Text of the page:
Thermal cautery of the canine third eyelid for treatment of cartilage eversion

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2013-09-01
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Stuhr, Charles
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Allbaugh, Rachel
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Veterinary Clinical Sciences
The mission of the Veterinary Clinical Sciences Department and the Veterinary Medical Center is to be strong academically, to provide outstanding services, and to conduct research in the multiple areas of Veterinary Clinical Sciences. Our goals are to teach students in the multiple disciplines of Veterinary Clinical Sciences, to provide excellent veterinary services to clients, and to generate and disseminate new knowledge in the areas of Veterinary Clinical Sciences. Our objectives are to provide a curriculum in the various aspects of Veterinary Clinical Sciences which ensures students acquire the skills and knowledge to be successful in their chosen careers. We also strive to maintain a caseload of sufficient size and diversity which insures a broad clinical experience for students, residents, and faculty. In addition, we aim to provide clinical veterinary services of the highest standards to animal owners and to referring veterinarians. And finally, we strive to provide an environment and opportunities which foster and encourage the generation and dissemination of new knowledge in many of the disciplines of Veterinary Clinical Sciences.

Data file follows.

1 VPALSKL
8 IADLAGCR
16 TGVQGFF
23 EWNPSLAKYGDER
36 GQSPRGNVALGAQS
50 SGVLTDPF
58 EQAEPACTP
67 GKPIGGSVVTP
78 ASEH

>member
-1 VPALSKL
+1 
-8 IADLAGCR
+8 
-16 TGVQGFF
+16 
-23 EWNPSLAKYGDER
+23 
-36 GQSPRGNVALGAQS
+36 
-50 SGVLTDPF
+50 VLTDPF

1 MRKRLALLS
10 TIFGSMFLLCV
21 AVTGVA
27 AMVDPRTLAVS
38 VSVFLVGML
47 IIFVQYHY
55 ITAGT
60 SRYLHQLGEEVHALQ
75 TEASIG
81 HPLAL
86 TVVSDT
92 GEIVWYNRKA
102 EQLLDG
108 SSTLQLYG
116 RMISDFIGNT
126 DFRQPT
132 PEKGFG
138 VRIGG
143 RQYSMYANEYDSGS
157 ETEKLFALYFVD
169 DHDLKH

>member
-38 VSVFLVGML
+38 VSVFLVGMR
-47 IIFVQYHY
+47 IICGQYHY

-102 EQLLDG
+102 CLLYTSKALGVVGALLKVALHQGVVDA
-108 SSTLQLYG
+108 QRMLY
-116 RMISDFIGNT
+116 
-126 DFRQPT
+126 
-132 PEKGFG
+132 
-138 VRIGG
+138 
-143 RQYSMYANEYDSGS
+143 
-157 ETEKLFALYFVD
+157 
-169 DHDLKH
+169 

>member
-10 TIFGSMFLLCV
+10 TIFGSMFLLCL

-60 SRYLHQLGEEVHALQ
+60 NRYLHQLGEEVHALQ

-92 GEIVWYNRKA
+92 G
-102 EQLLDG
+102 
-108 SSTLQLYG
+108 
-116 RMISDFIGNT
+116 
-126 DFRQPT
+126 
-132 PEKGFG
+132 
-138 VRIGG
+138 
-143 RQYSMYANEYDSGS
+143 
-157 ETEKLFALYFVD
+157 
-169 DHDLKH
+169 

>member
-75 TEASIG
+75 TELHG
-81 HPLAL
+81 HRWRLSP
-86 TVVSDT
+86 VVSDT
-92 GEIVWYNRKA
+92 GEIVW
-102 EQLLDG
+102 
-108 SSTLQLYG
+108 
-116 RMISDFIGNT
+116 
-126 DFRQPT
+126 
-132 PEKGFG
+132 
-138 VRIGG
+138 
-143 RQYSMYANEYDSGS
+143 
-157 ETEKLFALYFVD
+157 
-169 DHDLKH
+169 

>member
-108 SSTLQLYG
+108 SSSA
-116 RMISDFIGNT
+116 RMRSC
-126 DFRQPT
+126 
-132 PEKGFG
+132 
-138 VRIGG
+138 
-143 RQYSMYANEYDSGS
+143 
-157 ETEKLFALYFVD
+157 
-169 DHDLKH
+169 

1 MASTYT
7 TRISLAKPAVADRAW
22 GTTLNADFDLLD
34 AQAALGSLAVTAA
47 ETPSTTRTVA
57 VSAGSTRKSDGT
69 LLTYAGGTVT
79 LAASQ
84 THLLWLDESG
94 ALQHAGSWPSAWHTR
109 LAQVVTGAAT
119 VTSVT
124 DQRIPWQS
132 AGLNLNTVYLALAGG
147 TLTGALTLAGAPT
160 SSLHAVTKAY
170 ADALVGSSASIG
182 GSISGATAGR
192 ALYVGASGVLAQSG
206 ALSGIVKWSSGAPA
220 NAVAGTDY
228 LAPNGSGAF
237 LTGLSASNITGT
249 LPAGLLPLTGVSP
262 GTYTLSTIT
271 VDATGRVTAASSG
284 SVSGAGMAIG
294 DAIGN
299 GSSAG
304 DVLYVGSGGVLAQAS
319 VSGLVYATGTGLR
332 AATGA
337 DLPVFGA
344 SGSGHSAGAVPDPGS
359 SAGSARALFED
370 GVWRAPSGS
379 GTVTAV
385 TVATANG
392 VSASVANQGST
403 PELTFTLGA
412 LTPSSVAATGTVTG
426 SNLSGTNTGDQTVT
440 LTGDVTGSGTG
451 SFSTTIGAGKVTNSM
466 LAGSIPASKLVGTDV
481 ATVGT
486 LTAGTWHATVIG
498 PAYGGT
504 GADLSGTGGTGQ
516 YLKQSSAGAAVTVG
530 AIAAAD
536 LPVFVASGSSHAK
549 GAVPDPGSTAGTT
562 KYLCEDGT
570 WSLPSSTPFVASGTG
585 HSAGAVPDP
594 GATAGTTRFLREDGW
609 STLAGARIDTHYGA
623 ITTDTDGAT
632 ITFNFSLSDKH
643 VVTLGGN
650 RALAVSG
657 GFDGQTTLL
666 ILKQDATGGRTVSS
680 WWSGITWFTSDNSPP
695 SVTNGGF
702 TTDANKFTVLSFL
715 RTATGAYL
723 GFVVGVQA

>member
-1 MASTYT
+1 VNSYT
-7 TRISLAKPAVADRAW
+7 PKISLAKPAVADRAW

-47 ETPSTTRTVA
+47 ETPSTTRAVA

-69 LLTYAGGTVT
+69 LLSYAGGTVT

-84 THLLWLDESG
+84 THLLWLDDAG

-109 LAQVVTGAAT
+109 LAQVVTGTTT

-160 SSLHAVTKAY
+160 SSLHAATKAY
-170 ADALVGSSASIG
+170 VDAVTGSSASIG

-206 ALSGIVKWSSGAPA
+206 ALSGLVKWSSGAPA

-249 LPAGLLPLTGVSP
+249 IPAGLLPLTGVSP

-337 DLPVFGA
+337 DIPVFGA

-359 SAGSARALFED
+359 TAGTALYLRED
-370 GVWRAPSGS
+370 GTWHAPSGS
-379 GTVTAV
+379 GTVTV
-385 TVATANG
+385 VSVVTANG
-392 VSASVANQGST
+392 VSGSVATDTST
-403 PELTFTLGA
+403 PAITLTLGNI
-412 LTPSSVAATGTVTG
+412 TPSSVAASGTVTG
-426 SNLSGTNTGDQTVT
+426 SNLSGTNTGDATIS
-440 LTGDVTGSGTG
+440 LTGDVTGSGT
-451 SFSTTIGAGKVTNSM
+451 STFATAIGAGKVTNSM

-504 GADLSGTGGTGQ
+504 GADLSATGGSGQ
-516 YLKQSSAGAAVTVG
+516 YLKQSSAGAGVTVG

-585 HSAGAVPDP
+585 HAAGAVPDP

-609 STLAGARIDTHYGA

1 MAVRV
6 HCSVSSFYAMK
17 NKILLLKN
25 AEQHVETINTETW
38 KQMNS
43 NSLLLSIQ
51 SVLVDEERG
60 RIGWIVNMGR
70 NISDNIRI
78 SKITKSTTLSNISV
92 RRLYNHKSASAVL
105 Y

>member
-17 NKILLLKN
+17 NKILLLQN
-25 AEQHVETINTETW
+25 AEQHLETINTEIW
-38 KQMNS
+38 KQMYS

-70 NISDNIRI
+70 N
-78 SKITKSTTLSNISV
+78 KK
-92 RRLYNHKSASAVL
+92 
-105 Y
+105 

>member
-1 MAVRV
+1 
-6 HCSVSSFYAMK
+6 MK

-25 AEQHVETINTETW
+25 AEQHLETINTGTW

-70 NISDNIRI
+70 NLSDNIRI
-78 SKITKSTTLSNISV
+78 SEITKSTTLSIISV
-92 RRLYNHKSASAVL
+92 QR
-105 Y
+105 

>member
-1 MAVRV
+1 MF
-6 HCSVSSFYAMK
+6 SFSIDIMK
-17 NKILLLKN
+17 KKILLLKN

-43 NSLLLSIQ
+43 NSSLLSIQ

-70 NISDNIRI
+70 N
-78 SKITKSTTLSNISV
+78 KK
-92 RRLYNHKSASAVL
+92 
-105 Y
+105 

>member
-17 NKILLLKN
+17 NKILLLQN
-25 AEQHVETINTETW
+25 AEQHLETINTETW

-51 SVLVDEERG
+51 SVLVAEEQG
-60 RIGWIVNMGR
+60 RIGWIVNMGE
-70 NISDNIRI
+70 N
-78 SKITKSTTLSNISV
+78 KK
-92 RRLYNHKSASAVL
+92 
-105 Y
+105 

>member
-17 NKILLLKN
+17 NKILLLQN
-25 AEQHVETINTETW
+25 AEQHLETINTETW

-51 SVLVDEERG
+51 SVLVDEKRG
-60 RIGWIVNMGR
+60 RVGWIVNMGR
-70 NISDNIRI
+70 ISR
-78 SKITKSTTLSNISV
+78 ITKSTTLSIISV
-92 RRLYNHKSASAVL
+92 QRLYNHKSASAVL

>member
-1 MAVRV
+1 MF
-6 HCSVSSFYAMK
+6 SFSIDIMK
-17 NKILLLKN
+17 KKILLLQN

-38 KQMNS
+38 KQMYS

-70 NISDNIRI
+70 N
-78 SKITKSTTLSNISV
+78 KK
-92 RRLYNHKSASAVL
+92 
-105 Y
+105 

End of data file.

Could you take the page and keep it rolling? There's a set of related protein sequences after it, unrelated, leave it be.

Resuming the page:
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Objective To present a novel, minimally invasive technique for everted third eyelid cartilage correction in dogs that employs the use of low-energy cautery to remodel the cartilage. Procedures Twelve eyes of ten dogs had cautery performed under general anesthesia to correct everted third eyelid cartilage. The tip of a handheld cautery unit or an electrocautery handpiece was applied to the bulbar conjunctival surface of the third eyelid at the central location of cartilage convexity and treated to effect. This resulted in gradual conjunctival contraction and cartilage softening that remodeled the third eyelid to return to a more normal, physiologic position. When the tips of the cartilage bar were also curled, cautery was briefly applied to the convex surface to straighten the cartilage in a similar manner.

Results Blanching of the conjunctiva at the site of treatment occurred. Char was sometimes present and was gently removed with a scalpel blade to improve postoperative patient comfort. Mild conjunctival hyperemia was noted in a few patients for 1-2 days after surgery but there were no signs of discomfort or eyelid swelling. All dogs had good results in terms of cartilage correction with no recurrence; however, one of the Great Danes that had concurrent third eyelid gland prolapse required gland replacement surgery.

Conclusions Thermal cautery is a simple, inexpensive means of correcting third eyelid cartilage eversion in dogs with a high rate of success that preserves normal tissue while restoring function.

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This is the accepted version of the following article: Allbaugh RA, Stuhr CM. Thermal cautery of the canine third eyelid for treatment of cartilage eversion. Veterinary Ophthalmology 2013; 16, 392–395, which has been published in final form at http://dx.doi.org/10.1111/vop.12012.

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Sun Jan 01 00:00:00 UTC 2012
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